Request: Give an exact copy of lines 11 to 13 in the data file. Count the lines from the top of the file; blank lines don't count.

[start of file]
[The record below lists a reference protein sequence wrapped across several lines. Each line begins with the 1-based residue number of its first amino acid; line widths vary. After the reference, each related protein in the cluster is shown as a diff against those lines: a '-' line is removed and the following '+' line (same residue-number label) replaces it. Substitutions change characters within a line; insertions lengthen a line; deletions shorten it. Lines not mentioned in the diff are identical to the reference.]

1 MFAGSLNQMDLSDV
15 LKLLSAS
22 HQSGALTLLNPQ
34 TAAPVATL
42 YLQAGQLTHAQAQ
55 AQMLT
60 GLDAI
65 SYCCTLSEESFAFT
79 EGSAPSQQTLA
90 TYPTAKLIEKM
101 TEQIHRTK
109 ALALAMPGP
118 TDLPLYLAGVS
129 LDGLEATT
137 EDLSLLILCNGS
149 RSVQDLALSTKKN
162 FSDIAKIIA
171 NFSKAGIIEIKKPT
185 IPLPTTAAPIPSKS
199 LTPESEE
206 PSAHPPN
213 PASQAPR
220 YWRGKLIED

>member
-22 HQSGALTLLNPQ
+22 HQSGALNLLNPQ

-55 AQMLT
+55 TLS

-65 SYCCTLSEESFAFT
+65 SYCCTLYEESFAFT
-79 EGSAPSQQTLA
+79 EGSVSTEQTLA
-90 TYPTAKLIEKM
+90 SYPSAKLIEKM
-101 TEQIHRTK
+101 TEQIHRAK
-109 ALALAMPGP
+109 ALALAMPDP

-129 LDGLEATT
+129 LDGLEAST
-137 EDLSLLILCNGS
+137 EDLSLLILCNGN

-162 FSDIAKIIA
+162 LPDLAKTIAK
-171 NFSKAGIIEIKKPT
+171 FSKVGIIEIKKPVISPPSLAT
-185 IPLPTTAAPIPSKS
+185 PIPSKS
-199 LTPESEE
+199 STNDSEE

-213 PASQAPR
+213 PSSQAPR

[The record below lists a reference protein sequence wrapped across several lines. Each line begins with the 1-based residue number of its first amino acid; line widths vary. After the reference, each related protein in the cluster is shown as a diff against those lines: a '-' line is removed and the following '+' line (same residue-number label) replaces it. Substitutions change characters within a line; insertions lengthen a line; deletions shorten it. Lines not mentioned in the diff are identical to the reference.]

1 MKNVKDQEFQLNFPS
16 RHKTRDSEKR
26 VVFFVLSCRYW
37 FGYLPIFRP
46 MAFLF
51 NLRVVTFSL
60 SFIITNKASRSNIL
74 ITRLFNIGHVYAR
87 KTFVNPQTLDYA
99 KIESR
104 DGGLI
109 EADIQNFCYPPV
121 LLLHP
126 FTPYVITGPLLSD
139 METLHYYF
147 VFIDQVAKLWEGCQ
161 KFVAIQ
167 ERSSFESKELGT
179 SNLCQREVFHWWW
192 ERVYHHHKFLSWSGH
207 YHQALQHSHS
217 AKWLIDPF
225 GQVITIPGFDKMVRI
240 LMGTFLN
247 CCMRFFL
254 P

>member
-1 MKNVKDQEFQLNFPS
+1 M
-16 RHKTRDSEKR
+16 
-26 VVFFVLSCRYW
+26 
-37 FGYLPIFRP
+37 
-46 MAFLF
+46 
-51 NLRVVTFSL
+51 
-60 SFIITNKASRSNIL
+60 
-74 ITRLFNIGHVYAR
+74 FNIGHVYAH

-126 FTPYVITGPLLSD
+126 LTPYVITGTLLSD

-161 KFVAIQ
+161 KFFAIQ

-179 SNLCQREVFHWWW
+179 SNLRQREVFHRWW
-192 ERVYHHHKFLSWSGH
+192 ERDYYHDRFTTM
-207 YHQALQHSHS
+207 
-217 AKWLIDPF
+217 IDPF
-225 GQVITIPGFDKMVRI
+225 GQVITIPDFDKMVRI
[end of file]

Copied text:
90 TYPTAKLIEKM
101 TEQIHRTK
109 ALALAMPGP